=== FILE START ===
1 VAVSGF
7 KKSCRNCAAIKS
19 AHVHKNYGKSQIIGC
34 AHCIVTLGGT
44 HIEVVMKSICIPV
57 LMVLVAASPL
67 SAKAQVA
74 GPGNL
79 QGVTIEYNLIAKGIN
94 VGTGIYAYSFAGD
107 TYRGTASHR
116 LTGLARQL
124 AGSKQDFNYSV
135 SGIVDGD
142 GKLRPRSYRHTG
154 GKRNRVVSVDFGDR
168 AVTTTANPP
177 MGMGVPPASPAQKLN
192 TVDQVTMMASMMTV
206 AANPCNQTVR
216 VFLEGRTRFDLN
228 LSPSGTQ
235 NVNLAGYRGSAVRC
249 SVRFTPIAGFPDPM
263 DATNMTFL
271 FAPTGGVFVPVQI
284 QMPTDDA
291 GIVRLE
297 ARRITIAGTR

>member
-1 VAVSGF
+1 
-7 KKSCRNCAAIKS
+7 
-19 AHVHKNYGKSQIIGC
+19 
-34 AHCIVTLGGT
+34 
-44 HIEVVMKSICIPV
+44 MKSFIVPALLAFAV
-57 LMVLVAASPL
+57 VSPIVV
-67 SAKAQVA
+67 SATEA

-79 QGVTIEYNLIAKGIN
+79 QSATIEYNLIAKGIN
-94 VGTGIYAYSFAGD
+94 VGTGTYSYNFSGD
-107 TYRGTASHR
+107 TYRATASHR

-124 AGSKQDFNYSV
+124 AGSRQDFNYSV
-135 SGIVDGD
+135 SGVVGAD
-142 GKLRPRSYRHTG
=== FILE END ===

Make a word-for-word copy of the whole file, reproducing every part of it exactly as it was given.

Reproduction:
1 VAVSGF
7 KKSCRNCAAIKS
19 AHVHKNYGKSQIIGC
34 AHCIVTLGGT
44 HIEVVMKSICIPV
57 LMVLVAASPL
67 SAKAQVA
74 GPGNL
79 QGVTIEYNLIAKGIN
94 VGTGIYAYSFAGD
107 TYRGTASHR
116 LTGLARQL
124 AGSKQDFNYSV
135 SGIVDGD
142 GKLRPRSYRHTG
154 GKRNRVVSVDFGDR
168 AVTTTANPP
177 MGMGVPPASPAQKLN
192 TVDQVTMMASMMTV
206 AANPCNQTVR
216 VFLEGRTRFDLN
228 LSPSGTQ
235 NVNLAGYRGSAVRC
249 SVRFTPIAGFPDPM
263 DATNMTFL
271 FAPTGGVFVPVQI
284 QMPTDDA
291 GIVRLE
297 ARRITIAGTR

>member
-1 VAVSGF
+1 
-7 KKSCRNCAAIKS
+7 
-19 AHVHKNYGKSQIIGC
+19 
-34 AHCIVTLGGT
+34 
-44 HIEVVMKSICIPV
+44 MKSFIVPALLAFAV
-57 LMVLVAASPL
+57 VSPIVV
-67 SAKAQVA
+67 SATEA

-79 QGVTIEYNLIAKGIN
+79 QSATIEYNLIAKGIN
-94 VGTGIYAYSFAGD
+94 VGTGTYSYNFSGD
-107 TYRGTASHR
+107 TYRATASHR

-124 AGSKQDFNYSV
+124 AGSRQDFNYSV
-135 SGIVDGD
+135 SGVVGAD
-142 GKLRPRSYRHTG